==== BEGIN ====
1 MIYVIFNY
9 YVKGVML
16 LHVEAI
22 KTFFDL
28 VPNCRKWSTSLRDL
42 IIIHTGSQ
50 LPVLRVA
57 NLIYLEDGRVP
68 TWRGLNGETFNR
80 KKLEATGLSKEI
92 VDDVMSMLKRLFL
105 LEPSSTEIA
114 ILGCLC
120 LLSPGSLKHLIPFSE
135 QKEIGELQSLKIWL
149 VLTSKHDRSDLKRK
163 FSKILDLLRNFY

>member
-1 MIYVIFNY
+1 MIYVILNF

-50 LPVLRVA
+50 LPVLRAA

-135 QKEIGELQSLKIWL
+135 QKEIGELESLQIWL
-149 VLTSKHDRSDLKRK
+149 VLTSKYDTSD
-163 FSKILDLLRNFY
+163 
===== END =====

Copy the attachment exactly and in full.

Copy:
1 MIYVIFNY
9 YVKGVML
16 LHVEAI
22 KTFFDL
28 VPNCRKWSTSLRDL
42 IIIHTGSQ
50 LPVLRVA
57 NLIYLEDGRVP
68 TWRGLNGETFNR
80 KKLEATGLSKEI
92 VDDVMSMLKRLFL
105 LEPSSTEIA
114 ILGCLC
120 LLSPGSLKHLIPFSE
135 QKEIGELQSLKIWL
149 VLTSKHDRSDLKRK
163 FSKILDLLRNFY

>member
-1 MIYVIFNY
+1 MIYVILNF

-50 LPVLRVA
+50 LPVLRAA

-135 QKEIGELQSLKIWL
+135 QKEIGELESLQIWL
-149 VLTSKHDRSDLKRK
+149 VLTSKYDTSD
-163 FSKILDLLRNFY
+163 